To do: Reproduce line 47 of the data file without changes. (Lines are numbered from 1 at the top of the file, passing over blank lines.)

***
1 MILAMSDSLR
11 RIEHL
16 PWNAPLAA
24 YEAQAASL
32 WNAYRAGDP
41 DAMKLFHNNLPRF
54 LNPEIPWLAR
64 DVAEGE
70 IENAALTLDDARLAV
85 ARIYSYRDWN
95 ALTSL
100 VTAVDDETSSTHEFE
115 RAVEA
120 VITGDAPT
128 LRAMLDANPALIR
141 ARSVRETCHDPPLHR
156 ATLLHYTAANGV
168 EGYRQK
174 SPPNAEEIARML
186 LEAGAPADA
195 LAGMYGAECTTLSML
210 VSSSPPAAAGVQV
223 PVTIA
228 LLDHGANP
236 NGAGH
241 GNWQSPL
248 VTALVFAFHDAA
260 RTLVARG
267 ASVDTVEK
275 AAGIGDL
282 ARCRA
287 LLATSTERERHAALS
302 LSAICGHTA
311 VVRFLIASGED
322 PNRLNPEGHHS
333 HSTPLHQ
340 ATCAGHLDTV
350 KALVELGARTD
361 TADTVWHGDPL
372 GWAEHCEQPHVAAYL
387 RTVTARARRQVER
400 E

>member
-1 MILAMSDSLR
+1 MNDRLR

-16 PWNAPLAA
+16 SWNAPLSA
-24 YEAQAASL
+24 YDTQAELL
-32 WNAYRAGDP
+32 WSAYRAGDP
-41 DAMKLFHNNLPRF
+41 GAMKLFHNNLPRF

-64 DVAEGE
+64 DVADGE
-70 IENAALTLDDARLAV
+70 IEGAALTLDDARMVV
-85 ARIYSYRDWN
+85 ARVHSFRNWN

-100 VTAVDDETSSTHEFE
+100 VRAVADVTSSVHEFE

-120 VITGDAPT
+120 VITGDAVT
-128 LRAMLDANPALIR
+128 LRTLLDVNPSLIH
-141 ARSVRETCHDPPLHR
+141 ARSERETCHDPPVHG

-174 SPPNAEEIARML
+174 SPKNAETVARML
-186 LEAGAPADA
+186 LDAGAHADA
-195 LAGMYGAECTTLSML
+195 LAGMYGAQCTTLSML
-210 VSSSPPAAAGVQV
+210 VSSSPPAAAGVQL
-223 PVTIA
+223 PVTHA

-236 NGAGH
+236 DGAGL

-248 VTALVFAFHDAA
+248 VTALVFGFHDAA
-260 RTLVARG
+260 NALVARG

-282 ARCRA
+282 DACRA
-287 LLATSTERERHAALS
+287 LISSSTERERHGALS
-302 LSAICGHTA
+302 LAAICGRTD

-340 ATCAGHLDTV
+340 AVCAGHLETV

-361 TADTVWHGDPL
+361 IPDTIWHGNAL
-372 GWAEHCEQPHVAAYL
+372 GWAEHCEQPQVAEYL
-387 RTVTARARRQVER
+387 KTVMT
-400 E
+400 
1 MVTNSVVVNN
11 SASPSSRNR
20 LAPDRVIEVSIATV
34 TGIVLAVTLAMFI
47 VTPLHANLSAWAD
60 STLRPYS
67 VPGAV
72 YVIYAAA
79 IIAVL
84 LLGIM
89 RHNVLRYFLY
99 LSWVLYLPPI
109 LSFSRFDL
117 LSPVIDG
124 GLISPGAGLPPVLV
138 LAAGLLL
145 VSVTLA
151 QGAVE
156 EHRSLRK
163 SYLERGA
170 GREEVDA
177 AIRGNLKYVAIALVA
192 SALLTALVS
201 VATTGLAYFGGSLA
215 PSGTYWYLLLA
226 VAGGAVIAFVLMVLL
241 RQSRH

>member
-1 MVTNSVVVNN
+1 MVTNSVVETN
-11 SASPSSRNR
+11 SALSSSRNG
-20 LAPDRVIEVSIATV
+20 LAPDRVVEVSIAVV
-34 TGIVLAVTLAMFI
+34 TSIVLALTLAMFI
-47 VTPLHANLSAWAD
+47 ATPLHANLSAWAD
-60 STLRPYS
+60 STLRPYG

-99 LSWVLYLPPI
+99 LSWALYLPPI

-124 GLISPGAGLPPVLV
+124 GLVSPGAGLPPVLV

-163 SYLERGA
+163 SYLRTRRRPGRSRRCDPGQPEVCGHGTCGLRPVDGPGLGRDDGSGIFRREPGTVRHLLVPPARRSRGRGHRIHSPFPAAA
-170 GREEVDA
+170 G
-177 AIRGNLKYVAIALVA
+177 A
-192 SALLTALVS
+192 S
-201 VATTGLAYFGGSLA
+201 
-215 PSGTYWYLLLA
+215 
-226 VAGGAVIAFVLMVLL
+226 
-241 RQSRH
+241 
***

+16 SWNAPLSA